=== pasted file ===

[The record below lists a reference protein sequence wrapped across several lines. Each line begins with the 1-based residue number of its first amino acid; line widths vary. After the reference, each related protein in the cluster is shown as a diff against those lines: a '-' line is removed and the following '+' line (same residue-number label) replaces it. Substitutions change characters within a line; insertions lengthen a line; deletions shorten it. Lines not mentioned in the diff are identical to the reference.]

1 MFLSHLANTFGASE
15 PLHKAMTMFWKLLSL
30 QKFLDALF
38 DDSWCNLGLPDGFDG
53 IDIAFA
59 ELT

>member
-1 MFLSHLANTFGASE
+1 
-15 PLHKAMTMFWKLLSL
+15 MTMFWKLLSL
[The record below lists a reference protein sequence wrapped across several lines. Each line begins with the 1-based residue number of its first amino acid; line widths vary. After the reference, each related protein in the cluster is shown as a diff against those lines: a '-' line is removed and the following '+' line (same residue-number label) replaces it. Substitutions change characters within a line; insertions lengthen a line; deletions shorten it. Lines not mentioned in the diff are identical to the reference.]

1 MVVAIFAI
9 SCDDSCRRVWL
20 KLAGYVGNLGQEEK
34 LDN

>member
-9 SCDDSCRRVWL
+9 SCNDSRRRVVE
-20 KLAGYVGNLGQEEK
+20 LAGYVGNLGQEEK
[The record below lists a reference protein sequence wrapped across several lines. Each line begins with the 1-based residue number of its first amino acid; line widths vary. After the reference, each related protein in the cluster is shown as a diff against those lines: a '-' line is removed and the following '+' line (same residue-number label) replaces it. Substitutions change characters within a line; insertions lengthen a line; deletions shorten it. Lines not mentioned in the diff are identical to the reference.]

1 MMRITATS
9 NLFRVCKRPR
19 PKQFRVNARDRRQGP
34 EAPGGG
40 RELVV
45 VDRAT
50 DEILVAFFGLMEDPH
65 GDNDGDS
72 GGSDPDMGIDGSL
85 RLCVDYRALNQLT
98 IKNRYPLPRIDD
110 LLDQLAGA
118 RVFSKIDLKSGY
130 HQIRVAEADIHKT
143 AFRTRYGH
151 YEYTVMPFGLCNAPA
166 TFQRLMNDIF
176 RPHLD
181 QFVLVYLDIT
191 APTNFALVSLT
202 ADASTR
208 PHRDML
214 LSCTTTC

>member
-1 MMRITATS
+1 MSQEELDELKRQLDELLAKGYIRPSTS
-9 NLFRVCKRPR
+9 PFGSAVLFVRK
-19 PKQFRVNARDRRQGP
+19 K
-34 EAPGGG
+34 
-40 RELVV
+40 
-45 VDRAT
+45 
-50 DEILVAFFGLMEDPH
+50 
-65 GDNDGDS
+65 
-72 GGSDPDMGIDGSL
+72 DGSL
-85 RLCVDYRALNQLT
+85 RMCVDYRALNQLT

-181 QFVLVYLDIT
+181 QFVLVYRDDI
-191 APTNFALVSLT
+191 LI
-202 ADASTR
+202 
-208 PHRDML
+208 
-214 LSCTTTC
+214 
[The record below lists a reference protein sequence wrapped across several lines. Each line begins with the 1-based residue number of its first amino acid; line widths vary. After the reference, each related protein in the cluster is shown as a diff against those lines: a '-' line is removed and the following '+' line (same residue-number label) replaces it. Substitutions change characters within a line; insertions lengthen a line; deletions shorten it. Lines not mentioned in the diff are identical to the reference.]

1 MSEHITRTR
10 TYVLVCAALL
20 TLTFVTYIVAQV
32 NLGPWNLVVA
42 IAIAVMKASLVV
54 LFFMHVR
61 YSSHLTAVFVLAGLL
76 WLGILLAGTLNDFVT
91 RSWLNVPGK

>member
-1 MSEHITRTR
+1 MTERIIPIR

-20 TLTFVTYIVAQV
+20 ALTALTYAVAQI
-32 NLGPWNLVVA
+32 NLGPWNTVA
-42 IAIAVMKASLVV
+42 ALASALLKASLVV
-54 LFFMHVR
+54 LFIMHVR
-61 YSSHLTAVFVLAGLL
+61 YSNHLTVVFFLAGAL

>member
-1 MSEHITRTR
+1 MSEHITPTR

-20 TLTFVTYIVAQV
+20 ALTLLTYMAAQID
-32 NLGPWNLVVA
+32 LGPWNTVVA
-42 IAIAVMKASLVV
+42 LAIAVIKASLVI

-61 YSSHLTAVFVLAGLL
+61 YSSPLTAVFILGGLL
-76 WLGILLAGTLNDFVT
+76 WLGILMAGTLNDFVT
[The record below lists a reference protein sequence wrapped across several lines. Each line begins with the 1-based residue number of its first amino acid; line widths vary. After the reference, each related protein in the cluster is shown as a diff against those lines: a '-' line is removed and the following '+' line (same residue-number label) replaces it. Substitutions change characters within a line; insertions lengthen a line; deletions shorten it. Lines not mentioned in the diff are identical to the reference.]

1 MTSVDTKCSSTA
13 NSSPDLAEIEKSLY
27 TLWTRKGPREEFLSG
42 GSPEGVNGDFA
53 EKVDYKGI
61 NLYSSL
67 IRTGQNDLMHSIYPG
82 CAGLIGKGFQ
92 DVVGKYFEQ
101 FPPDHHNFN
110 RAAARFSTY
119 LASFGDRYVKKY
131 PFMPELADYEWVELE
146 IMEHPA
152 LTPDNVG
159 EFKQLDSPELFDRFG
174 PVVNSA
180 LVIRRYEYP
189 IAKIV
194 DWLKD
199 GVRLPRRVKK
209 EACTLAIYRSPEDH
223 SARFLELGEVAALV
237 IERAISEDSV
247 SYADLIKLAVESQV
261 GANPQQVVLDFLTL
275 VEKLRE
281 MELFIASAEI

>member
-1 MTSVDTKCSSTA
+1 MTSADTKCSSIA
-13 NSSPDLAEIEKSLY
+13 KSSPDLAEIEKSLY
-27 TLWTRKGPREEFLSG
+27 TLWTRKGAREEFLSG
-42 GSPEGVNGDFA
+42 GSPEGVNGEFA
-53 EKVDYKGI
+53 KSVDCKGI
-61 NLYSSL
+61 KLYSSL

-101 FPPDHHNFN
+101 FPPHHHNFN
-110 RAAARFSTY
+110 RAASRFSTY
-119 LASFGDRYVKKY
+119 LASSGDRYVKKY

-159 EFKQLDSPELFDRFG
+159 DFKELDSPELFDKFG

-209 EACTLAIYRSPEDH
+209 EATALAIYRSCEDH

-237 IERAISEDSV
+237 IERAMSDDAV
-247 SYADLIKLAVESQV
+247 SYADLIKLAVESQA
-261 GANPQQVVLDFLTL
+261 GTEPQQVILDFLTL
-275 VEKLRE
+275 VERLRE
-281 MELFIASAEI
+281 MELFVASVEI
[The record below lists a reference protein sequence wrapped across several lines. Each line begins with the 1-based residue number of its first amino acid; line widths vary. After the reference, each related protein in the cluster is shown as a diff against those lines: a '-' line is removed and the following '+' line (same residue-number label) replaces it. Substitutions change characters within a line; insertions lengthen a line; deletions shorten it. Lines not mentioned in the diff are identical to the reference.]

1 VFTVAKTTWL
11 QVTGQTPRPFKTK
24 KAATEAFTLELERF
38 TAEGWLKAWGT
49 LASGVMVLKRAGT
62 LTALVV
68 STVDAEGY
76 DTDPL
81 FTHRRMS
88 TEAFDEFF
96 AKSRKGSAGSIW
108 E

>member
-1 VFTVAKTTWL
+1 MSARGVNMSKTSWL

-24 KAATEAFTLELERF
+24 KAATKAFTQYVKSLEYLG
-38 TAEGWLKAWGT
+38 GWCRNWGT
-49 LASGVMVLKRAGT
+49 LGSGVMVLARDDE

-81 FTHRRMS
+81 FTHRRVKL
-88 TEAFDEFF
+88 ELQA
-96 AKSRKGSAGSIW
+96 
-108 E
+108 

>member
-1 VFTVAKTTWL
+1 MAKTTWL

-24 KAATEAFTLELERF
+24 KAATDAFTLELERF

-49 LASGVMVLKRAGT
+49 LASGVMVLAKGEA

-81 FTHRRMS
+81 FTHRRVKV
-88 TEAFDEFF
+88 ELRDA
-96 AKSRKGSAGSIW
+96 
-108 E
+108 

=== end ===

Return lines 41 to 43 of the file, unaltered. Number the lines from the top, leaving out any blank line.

176 RPHLD
181 QFVLVYLDIT
191 APTNFALVSLT